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Surviving a Recession (Part II) – Marketing Edition

Published July 7, 2020
by Andy Beedle

I wrote a short piece about the fundamental strategies and mindsets that I’ve found helpful in weathering the economic ups and downs of the last 25 years. As I noted in my first piece on Surviving a Recession, the 2020 economic crisis will be the third major recession we’ve gone through as a business. Pushing against economic headwinds of any kind is always a challenge. When the entire country takes a sudden jolt sideways, it gets even more interesting.

This piece talks specifically about how to reorient your marketing efforts during difficult times. There is a lot here about mindset and the challenges to your character and commitment that come with any huge shift in the business landscape. There is also a fair amount of tactical advice. I hope you find it valuable.

Be Willing to Solve the Problem

Human capacity for self-delusion is truly remarkable. We have a saying here at the shop, “Don’t believe your own bullshit.” That basic concept has served me well during my entire professional life. All of us approach any problem with a set of assumptions that lead to fantastical thinking.

We had a client once whose social media program was in shambles. Spread across 10 locations with no co-ordinating plan and, frankly, a product of questionable value, they had decided that they needed to produce more and better content to attract new customers.

That all sounded great until we got into the nitty gritty of hammering out a content plan. After rejecting pretty much every idea we brought to the table, various location managers and department heads fell over themselves to suggest things that “people would really like” in a complete absence of data to suggest that it was true (e.g., “Let’s take pictures of our staff at the charity car wash!!!”).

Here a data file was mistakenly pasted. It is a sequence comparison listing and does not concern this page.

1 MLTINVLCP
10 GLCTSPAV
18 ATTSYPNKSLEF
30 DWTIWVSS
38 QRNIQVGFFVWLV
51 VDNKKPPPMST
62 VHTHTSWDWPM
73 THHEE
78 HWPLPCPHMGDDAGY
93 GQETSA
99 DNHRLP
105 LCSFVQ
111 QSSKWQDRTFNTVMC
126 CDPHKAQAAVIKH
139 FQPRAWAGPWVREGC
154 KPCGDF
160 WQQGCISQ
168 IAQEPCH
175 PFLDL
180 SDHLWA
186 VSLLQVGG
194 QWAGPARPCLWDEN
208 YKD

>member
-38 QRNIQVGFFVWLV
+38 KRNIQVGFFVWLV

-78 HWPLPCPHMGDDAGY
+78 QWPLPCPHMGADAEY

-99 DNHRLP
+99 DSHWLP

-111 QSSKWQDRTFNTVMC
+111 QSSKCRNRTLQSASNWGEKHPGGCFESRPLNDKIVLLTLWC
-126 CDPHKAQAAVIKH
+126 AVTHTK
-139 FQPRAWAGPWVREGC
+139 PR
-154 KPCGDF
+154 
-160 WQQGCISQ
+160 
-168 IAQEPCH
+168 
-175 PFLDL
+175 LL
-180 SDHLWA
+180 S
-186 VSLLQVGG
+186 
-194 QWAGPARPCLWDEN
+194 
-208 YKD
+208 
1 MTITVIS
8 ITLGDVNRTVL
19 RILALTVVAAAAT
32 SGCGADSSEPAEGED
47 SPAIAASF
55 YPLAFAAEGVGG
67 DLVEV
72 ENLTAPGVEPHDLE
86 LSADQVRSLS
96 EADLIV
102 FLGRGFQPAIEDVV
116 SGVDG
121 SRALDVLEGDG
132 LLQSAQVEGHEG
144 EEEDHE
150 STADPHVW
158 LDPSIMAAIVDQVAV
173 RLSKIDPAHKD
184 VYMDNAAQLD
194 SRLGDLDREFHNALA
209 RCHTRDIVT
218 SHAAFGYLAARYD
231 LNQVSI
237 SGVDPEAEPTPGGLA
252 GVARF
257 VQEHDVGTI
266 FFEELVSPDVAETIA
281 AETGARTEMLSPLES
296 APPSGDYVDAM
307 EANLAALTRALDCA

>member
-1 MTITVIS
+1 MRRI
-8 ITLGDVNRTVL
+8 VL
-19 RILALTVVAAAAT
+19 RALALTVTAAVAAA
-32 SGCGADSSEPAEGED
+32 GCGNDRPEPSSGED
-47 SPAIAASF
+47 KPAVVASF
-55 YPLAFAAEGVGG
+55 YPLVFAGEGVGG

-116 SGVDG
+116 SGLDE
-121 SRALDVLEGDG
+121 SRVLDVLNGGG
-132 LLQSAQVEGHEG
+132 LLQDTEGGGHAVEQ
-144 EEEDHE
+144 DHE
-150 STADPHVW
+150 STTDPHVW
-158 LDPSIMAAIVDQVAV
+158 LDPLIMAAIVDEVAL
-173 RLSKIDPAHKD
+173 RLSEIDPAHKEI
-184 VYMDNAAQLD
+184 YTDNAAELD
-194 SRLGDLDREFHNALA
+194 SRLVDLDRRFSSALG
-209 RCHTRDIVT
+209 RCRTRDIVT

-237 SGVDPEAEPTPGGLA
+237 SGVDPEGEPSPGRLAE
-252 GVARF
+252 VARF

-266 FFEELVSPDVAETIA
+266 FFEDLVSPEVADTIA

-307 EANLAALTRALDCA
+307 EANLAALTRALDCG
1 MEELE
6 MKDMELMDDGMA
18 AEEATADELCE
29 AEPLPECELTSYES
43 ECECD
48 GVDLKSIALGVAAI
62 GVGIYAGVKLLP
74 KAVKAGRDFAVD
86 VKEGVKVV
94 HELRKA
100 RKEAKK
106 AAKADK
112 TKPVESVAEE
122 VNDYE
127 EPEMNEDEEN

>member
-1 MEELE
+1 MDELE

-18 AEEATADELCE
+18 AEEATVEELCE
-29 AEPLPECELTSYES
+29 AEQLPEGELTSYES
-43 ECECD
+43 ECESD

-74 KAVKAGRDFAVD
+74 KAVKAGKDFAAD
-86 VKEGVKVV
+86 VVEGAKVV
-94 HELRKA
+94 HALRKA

At one point during a phone call, I happened to quip, “Hey, it’s not like The Rock is going to follow us on Instagram. Let’s focus on things your customers actually need.”

Their president actually said, in all seriousness, “Why wouldn’t The Rock follow us??”

I was speechless. The level of delusional thinking behind that mindset was hard to get my head around. It wasn’t simply ignorance of how social media works, it was an active and emotionally charged belief that whatever it was this company had to say was going to be so compelling and interesting that Dwayne Johnson was going to say to himself, “Damn man… I gotta hear more about THAT!”

This sort of thinking pervades many businesses and, strangely, it becomes more prevalent when things get tough.

The business owner who, after a wave of resignations, says she is “done trying to develop people.” The retailer who decides that a market “just isn’t ready” for whatever they are selling. We see it all the time when potential clients walk through the door and immediately tell us what the problem is and the things they are not willing to do in order to fix it.

You have to commit to the survival of your business at the outset and be willing to follow that thread wherever it may lead. When times are good and sales are plentiful, you can bask in all of the ridiculous nonsense you want. When things turn for the worse, decide to do what is necessary or at least have enough compassion for your future self that you get out while you still have the resources to do so.

When Revenue Dries Up

In the first part of this series, I talked a bit about conserving cash and managing your vendors. That part is relatively straightforward.

What is less obvious is how to respond when your revenue dries up during a recession.

First and foremost, you need to understand why your client base has gotten smaller or is spending less money with you. At first it may seem completely evident. The government closes the businesses in your sector, so there is no more commerce. Millions have been laid off, so they aren’t spending on discretionary goods. And so forth.

But these developments rarely tell the whole story and without that story you cannot begin to diagnose the root problem and devise a solution.